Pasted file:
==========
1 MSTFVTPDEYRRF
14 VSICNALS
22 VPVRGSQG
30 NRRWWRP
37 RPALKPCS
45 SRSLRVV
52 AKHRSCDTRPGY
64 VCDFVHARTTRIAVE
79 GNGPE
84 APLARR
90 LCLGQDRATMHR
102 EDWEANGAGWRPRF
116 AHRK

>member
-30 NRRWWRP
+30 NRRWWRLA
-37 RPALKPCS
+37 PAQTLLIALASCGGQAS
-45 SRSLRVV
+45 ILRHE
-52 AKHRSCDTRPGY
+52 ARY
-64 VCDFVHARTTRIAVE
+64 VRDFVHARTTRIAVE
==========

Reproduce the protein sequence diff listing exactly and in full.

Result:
1 MSTFVTPDEYRRF
14 VSICNALS
22 VPVRGSQG
30 NRRWWRP
37 RPALKPCS
45 SRSLRVV
52 AKHRSCDTRPGY
64 VCDFVHARTTRIAVE
79 GNGPE
84 APLARR
90 LCLGQDRATMHR
102 EDWEANGAGWRPRF
116 AHRK

>member
-30 NRRWWRP
+30 NRRWWRLA
-37 RPALKPCS
+37 PAQTLLIALASCGGQAS
-45 SRSLRVV
+45 ILRHE
-52 AKHRSCDTRPGY
+52 ARY
-64 VCDFVHARTTRIAVE
+64 VRDFVHARTTRIAVE